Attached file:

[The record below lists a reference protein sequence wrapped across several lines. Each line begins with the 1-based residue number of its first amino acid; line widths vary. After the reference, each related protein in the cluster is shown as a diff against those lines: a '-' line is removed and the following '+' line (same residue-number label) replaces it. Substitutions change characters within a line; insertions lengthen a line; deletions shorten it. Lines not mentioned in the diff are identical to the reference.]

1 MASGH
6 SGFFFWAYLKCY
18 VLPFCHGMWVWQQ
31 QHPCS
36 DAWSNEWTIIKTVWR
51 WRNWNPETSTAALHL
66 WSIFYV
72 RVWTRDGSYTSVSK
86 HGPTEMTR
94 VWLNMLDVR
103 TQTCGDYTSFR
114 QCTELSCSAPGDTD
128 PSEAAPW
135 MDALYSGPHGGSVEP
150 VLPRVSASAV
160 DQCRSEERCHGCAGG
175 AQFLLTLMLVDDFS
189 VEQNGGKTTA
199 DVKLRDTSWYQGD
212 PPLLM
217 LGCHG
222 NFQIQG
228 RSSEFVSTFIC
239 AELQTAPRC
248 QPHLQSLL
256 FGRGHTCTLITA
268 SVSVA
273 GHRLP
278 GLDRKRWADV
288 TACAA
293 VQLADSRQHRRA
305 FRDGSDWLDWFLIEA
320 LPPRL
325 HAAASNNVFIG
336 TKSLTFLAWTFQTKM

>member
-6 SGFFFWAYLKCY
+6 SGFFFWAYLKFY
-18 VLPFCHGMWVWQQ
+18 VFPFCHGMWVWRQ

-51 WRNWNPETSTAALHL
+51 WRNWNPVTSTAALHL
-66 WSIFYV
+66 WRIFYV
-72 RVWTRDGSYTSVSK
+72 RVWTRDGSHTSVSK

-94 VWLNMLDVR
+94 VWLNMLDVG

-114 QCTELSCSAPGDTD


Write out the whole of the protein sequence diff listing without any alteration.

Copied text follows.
[The record below lists a reference protein sequence wrapped across several lines. Each line begins with the 1-based residue number of its first amino acid; line widths vary. After the reference, each related protein in the cluster is shown as a diff against those lines: a '-' line is removed and the following '+' line (same residue-number label) replaces it. Substitutions change characters within a line; insertions lengthen a line; deletions shorten it. Lines not mentioned in the diff are identical to the reference.]

1 MASGH
6 SGFFFWAYLKCY
18 VLPFCHGMWVWQQ
31 QHPCS
36 DAWSNEWTIIKTVWR
51 WRNWNPETSTAALHL
66 WSIFYV
72 RVWTRDGSYTSVSK
86 HGPTEMTR
94 VWLNMLDVR
103 TQTCGDYTSFR
114 QCTELSCSAPGDTD
128 PSEAAPW
135 MDALYSGPHGGSVEP
150 VLPRVSASAV
160 DQCRSEERCHGCAGG
175 AQFLLTLMLVDDFS
189 VEQNGGKTTA
199 DVKLRDTSWYQGD
212 PPLLM
217 LGCHG
222 NFQIQG
228 RSSEFVSTFIC
239 AELQTAPRC
248 QPHLQSLL
256 FGRGHTCTLITA
268 SVSVA
273 GHRLP
278 GLDRKRWADV
288 TACAA
293 VQLADSRQHRRA
305 FRDGSDWLDWFLIEA
320 LPPRL
325 HAAASNNVFIG
336 TKSLTFLAWTFQTKM

>member
-6 SGFFFWAYLKCY
+6 SGFFFWAYLKFY
-18 VLPFCHGMWVWQQ
+18 VFPFCHGMWVWRQ

-51 WRNWNPETSTAALHL
+51 WRNWNPVTSTAALHL
-66 WSIFYV
+66 WRIFYV
-72 RVWTRDGSYTSVSK
+72 RVWTRDGSHTSVSK

-94 VWLNMLDVR
+94 VWLNMLDVG

-114 QCTELSCSAPGDTD